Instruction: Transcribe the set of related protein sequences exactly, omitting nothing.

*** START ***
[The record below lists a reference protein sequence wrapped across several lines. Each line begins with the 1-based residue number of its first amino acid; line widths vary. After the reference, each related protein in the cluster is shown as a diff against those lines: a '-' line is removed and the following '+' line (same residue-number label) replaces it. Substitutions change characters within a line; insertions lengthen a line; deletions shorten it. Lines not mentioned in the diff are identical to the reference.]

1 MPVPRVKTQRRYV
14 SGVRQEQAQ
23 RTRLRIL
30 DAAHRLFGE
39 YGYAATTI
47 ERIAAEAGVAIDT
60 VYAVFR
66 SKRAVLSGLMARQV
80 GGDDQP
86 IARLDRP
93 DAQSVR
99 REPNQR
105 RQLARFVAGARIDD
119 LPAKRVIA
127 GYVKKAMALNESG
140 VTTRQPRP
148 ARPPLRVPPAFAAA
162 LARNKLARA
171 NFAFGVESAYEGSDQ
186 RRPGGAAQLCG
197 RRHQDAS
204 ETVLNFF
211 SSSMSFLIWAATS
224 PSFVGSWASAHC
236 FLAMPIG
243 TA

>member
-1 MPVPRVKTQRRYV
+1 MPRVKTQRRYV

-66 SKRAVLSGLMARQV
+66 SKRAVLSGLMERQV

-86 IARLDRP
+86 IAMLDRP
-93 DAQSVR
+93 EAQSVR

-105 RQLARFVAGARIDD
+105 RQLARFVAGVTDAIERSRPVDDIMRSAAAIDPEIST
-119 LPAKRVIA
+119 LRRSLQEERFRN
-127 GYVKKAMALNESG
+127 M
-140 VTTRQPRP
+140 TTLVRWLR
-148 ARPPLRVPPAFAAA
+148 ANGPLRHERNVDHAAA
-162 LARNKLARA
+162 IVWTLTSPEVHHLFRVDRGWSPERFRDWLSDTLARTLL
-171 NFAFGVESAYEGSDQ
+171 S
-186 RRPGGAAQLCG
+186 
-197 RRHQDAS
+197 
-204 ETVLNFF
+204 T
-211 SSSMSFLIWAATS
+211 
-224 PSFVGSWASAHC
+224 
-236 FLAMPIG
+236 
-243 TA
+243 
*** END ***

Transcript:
[The record below lists a reference protein sequence wrapped across several lines. Each line begins with the 1-based residue number of its first amino acid; line widths vary. After the reference, each related protein in the cluster is shown as a diff against those lines: a '-' line is removed and the following '+' line (same residue-number label) replaces it. Substitutions change characters within a line; insertions lengthen a line; deletions shorten it. Lines not mentioned in the diff are identical to the reference.]

1 MPVPRVKTQRRYV
14 SGVRQEQAQ
23 RTRLRIL
30 DAAHRLFGE
39 YGYAATTI
47 ERIAAEAGVAIDT
60 VYAVFR
66 SKRAVLSGLMARQV
80 GGDDQP
86 IARLDRP
93 DAQSVR
99 REPNQR
105 RQLARFVAGARIDD
119 LPAKRVIA
127 GYVKKAMALNESG
140 VTTRQPRP
148 ARPPLRVPPAFAAA
162 LARNKLARA
171 NFAFGVESAYEGSDQ
186 RRPGGAAQLCG
197 RRHQDAS
204 ETVLNFF
211 SSSMSFLIWAATS
224 PSFVGSWASAHC
236 FLAMPIG
243 TA

>member
-1 MPVPRVKTQRRYV
+1 MPRVKTQRRYV

-66 SKRAVLSGLMARQV
+66 SKRAVLSGLMERQV

-86 IARLDRP
+86 IAMLDRP
-93 DAQSVR
+93 EAQSVR

-105 RQLARFVAGARIDD
+105 RQLARFVAGVTDAIERSRPVDDIMRSAAAIDPEIST
-119 LPAKRVIA
+119 LRRSLQEERFRN
-127 GYVKKAMALNESG
+127 M
-140 VTTRQPRP
+140 TTLVRWLR
-148 ARPPLRVPPAFAAA
+148 ANGPLRHERNVDHAAA
-162 LARNKLARA
+162 IVWTLTSPEVHHLFRVDRGWSPERFRDWLSDTLARTLL
-171 NFAFGVESAYEGSDQ
+171 S
-186 RRPGGAAQLCG
+186 
-197 RRHQDAS
+197 
-204 ETVLNFF
+204 T
-211 SSSMSFLIWAATS
+211 
-224 PSFVGSWASAHC
+224 
-236 FLAMPIG
+236 
-243 TA
+243 